In Israel, archaeologist Grace Madison shoots her daughter’s abductor. Seconds later, a handsome shepherd drops from the sky to kill a second assassin. Their world crumbles in two blinks of an eye.
Unbeknownst to them, a fierce evil is destroying everything in its path—the unconventional path Grace and Maggie, a hydrologist, take as they struggle to right a wrong as old as time. But they soon discover time is running out. A vortex of intrigue and espionage threatens to sweep away everything and everyone they hold dear, extinguishing old flames even as it ignites new loves.
When the scale tips precariously toward disaster in the Middle East and beyond, family and friends with secrets of their own are exposed and millions of lives hang in the balance. Mother and daughter realize nothing is as it seems.
Even each other.
Because choosing what’s right is all that’s left.
Contemporary suspense with a thread of romance, written from the crossroads of faith and espionage.
After an award-winning detour through journalism and marketing, then a graduate degree from Dallas Theological Seminary, NLB Horton returned to writing fiction. She has surveyed Israeli archaeological digs accompanied by heavy artillery rounds from Syria and machine gun fire from Lebanon. Explored Machu Picchu after training with an Incan shaman. Cruised the Amazon and its tributaries. And consumed afternoon tea across five continents.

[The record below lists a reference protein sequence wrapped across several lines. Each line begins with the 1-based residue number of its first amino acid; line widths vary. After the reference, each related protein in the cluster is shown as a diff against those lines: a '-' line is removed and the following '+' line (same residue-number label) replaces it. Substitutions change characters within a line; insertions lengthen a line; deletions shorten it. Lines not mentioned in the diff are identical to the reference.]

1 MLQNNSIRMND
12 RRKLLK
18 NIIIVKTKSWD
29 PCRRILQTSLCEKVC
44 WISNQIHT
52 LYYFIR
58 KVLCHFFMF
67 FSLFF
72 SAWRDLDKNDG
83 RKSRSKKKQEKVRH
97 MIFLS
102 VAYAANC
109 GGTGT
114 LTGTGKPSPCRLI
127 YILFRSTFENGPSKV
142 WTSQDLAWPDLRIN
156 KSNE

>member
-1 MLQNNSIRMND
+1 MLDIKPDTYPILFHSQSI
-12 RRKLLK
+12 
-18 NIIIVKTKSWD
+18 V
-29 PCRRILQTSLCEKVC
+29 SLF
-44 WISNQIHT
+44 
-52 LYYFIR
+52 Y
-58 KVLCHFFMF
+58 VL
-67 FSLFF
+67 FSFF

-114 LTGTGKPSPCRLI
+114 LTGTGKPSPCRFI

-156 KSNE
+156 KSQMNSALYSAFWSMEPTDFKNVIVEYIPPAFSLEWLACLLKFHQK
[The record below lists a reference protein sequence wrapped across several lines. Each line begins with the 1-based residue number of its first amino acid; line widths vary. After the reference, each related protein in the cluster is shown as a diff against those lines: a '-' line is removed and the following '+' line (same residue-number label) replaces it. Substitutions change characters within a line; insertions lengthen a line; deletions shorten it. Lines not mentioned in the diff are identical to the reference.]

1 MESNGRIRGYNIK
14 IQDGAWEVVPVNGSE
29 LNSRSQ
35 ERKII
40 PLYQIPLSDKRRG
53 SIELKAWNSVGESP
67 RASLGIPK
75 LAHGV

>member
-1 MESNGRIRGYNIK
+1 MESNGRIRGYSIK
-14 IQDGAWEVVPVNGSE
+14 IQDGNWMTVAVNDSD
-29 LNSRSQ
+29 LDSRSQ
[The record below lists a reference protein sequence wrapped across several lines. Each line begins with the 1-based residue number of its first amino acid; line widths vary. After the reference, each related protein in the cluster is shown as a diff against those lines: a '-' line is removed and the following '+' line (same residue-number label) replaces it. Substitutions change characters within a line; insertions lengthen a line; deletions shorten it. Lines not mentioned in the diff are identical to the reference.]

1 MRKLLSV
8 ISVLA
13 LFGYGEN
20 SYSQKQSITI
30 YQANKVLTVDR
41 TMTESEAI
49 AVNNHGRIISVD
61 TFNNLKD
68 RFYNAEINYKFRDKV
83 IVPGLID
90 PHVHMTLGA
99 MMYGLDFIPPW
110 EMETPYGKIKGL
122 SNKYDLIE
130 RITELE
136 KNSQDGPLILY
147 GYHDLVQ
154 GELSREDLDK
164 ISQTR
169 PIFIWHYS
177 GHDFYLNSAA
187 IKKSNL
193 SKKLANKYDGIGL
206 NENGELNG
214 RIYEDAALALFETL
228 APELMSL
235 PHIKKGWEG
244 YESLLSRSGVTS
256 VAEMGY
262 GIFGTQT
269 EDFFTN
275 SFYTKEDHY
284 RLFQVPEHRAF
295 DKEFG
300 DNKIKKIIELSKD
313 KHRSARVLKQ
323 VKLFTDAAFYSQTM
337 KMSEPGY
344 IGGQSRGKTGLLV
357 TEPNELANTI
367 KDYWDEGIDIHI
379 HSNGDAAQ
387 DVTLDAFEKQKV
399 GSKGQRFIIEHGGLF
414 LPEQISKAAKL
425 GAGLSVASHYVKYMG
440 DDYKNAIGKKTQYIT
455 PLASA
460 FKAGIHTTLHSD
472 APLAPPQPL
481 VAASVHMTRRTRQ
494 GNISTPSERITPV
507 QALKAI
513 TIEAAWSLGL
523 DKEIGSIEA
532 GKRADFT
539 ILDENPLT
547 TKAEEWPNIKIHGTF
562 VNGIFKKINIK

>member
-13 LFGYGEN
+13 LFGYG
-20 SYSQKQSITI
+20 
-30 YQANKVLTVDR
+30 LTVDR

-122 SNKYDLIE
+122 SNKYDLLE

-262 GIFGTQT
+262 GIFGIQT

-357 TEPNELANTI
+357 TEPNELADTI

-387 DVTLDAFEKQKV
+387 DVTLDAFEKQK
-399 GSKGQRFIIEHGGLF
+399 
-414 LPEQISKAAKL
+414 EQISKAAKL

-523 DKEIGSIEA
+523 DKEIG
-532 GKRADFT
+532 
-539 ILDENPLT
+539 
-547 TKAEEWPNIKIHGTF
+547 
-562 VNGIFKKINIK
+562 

NLB, a mother of two adult children, lives atop a Rocky Mountain with her husband of almost thirty years, an ancient tabby cat, and whatever wildlife wanders through the back meadow. She’s passionate about her faith, archaeology, women’s issues, and the environment. She’s also a world-class angler, a competent wing-shooter, and a dirt-encrusted gardener once the snow melts.
She writes contemporary suspense with a thread of romance, from the crossroads of faith and espionage.
When Camels Fly, her first novel, is available on Amazon, Barnes & Noble, for iBook, and through independent booksellers. The second, The Brothers’ Keepers, will be available November 17, 2014.
1. What is your favorite scene in the book? Why?
Actually, I have two favourite scenes. The first introduces my protagonist, Grace Madison. She’s hiding behind a boulder in a desert wadi (dry canyon) near the Dead Sea in Israel. Petrified out of her wits because she’s been told her beloved daughter, Maggie, is about to be killed there. Readers experience Grace’s humanity and determination, her fierceness and intelligence. They suspect she’ll do whatever it takes to save this formidable young woman, although she’ll never escape the high price if she kills her daughter’s abductor. The predicament leaves Grace raw, but her love for Maggie trumps all. And Grace never loses her sense of humour.
SPOILER ALERT! My second favourite scene occurs between Maggie and Matthew along the shores of the Sea of Galilee. Years ago, she threw her love life under the bus to pursue a career and is beginning to question the ramifications of her choice. I’ve walked this road, and recognize the internal conflict Maggie experiences. I love the humour in this scene, and the way I’ve depicted this spot in northern Israel. I’m also glad we’ll see more of Matthew in the future. (Maggie’s happy about that, too.)